Re: [LEAPSECS] building consensus

From: John Cowan <cowan_at_CCIL.ORG>
Date: Mon, 5 Jun 2006 19:25:00 -0400

Rob Seaman scripsit:

> I presume you aren't asserting that standard time clocks can't be
> accurate, but rather distinguishing between standard (timezone)
> time and local mean solar time?

No, I am reflecting the fact that some people define "local civil time"
in such a way as to exclude daylight-saving shifts.

> On the other hand, all I've ever meant by the term "civil time" is
> that time that a well educated civilian sets her clock in order to
> agree with other civilians for civilian purposes.

Good. That is what I mean also.

> Interesting question: On similar historical occasions, for instance
> during the transition from "old style" to "new style" dates as the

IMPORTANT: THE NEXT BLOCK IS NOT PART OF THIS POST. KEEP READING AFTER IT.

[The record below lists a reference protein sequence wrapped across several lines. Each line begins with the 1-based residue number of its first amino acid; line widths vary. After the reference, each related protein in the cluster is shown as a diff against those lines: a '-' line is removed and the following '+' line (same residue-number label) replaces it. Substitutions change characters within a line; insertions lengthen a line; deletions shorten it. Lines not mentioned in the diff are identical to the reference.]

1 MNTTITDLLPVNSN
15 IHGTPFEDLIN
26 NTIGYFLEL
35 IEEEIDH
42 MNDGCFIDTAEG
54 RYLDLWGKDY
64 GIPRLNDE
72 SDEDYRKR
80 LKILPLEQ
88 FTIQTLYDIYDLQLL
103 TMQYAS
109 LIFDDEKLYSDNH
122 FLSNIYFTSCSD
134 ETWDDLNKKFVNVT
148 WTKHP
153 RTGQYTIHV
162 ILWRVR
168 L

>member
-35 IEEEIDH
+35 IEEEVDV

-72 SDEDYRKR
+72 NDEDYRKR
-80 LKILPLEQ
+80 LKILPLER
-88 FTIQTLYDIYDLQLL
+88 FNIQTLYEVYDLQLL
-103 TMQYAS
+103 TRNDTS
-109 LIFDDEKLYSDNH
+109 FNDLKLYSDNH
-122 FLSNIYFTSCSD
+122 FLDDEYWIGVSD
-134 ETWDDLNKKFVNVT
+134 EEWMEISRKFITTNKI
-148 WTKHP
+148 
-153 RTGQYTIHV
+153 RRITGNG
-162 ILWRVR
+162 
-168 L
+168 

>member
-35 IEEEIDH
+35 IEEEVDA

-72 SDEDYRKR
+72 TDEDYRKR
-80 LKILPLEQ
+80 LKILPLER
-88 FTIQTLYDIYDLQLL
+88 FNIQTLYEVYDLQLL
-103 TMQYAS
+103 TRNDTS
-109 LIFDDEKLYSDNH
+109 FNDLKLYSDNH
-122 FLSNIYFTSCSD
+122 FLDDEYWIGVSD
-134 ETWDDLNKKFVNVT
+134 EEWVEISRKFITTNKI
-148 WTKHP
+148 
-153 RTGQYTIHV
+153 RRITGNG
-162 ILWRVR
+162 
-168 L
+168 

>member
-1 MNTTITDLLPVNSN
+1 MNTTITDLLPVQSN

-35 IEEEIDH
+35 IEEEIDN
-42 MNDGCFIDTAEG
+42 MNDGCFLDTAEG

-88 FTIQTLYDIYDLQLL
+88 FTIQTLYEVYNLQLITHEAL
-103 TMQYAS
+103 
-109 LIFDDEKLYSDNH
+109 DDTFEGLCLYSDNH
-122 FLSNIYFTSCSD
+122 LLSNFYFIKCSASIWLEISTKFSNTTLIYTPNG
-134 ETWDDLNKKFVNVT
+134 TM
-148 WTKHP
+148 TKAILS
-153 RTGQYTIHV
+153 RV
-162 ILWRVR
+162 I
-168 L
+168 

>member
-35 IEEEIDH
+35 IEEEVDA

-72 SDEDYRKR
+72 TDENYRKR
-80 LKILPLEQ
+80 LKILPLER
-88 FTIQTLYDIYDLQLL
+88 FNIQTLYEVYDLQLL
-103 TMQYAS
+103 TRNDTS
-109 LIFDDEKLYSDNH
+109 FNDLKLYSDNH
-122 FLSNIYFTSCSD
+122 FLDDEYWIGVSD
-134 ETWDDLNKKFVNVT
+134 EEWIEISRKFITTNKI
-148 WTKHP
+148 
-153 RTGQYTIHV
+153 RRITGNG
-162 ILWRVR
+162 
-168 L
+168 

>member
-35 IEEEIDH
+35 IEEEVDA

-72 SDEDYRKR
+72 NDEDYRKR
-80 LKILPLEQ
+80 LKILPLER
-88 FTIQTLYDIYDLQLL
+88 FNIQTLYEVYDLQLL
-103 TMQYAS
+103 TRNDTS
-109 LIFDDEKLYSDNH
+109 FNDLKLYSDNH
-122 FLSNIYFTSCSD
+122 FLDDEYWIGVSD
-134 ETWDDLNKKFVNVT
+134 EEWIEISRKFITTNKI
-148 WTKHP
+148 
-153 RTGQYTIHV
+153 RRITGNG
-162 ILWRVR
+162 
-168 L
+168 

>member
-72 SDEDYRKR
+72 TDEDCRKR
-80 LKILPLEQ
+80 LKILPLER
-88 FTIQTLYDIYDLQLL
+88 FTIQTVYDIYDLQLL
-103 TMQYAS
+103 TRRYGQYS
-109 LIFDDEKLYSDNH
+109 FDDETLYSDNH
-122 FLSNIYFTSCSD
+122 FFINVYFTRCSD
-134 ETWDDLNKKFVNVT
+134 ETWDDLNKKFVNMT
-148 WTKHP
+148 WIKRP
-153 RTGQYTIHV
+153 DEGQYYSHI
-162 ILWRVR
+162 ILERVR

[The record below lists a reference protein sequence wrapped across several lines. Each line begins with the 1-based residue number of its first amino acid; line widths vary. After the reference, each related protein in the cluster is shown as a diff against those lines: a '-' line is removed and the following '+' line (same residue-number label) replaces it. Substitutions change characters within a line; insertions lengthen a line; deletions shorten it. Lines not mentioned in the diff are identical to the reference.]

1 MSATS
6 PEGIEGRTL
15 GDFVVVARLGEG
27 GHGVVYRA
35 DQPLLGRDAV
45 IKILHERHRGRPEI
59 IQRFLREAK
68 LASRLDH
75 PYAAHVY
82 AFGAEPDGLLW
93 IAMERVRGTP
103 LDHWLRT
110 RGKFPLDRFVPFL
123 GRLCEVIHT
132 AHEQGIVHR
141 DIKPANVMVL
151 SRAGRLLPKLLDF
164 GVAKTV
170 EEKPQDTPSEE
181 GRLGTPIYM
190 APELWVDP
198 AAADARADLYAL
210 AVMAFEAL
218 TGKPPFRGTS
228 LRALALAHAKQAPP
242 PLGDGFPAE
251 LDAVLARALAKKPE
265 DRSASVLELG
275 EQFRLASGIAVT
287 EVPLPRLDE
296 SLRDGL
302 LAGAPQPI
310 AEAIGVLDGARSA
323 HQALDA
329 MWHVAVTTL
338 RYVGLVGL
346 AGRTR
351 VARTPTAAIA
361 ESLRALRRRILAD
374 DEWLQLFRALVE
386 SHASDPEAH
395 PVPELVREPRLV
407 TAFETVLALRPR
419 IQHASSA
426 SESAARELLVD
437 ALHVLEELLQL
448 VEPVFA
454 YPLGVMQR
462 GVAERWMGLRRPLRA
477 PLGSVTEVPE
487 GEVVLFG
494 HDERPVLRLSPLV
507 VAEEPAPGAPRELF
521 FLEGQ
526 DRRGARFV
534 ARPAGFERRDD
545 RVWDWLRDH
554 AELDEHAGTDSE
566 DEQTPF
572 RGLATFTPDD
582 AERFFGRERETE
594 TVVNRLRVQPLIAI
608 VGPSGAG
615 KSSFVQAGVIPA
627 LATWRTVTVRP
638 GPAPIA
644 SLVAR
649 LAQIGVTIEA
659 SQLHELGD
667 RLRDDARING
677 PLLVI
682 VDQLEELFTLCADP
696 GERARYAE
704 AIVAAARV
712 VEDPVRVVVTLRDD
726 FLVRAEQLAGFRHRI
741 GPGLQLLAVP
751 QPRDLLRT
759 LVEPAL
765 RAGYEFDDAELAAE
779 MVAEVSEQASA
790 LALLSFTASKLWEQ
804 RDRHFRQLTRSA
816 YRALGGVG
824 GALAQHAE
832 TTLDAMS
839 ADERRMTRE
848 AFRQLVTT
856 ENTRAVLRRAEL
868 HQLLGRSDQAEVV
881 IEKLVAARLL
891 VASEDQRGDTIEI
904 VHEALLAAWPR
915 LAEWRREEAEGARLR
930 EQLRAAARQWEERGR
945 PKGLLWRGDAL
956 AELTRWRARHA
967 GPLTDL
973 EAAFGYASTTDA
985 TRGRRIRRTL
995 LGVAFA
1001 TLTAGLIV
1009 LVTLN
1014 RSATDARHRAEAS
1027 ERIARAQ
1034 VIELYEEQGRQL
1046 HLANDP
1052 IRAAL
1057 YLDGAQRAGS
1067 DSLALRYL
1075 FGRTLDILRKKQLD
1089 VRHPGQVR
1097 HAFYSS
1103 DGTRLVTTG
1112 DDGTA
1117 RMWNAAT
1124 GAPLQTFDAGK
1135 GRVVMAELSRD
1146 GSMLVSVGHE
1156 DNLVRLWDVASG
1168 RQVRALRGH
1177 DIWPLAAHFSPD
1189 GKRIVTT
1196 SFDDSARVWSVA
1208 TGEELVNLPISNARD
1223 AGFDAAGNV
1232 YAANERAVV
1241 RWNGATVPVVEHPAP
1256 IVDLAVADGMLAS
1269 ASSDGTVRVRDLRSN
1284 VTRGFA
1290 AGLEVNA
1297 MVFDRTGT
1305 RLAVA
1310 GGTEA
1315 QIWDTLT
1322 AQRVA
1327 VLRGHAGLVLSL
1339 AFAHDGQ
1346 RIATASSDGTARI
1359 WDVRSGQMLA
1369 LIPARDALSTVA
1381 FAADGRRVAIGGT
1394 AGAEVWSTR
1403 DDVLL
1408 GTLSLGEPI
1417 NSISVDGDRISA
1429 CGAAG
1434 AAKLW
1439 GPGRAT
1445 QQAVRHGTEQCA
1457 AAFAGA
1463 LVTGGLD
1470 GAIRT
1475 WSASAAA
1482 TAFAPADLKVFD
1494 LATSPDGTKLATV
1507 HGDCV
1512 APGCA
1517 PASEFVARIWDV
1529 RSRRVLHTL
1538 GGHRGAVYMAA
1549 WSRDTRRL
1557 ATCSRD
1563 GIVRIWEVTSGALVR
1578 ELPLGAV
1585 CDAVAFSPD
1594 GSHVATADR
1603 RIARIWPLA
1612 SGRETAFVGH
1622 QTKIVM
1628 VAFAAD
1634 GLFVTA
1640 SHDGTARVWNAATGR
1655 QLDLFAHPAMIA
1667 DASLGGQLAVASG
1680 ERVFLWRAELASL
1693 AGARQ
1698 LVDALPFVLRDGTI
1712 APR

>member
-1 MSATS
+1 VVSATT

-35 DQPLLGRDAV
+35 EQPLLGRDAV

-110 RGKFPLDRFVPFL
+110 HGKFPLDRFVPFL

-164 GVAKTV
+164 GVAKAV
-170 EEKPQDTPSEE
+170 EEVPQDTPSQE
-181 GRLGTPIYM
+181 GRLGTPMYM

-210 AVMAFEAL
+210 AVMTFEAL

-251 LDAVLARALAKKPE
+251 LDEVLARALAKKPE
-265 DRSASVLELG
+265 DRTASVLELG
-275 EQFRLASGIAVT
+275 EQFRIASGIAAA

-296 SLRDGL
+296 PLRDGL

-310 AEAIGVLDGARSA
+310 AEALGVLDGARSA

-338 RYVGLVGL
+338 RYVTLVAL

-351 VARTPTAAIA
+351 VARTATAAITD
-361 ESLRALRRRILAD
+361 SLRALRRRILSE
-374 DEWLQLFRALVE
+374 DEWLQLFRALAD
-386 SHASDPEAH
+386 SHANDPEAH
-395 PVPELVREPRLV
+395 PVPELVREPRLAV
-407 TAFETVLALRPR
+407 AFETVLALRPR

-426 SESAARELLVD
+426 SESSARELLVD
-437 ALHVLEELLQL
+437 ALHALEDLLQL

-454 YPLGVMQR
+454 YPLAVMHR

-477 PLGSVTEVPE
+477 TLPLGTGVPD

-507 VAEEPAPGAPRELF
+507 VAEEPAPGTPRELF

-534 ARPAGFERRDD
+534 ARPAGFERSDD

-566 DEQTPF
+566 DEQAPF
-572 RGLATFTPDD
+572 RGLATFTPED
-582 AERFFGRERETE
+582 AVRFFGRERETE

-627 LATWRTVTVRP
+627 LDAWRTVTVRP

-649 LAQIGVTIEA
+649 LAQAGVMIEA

> Julian calendar gave way to the Gregorian, has the sequence of days
> of the week remained unbroken? Or rather, have days of the week been
> skipped as well as days of the month? Surely the Gregorian calendar
> is not just a rule for adding a leap day every four years (except
> sometimes), but also includes the definitions of the twelve months,
> and an initialization of a specific day-of-the-week on whatever date.

During the British transition, at least, the days of the week continued
their accustomed rotation. I believe this was true of every such
transition as well. Even while part of Europe was Gregorian and part
Julian, they all agreed on when Sunday was, most fortunately.

> >This was not a calendar transition, but a (drastic) time zone
> >transition involving moving the International Date Line to the east.
> Not obvious that there is any difference - kind of a calendrical
> Mach's Principle.

It is precisely the fact that there was no Wednesday in the Philippines
in that final week of 1845 that made it a time-zone rather than a
calendrical transition.

John Cowan
If he has seen farther than others,
        it is because he is standing on a stack of dwarves.
                --Mike Champion, describing Tim Berners-Lee (adapted)
Received on Mon Jun 05 2006 - 16:25:24 PDT

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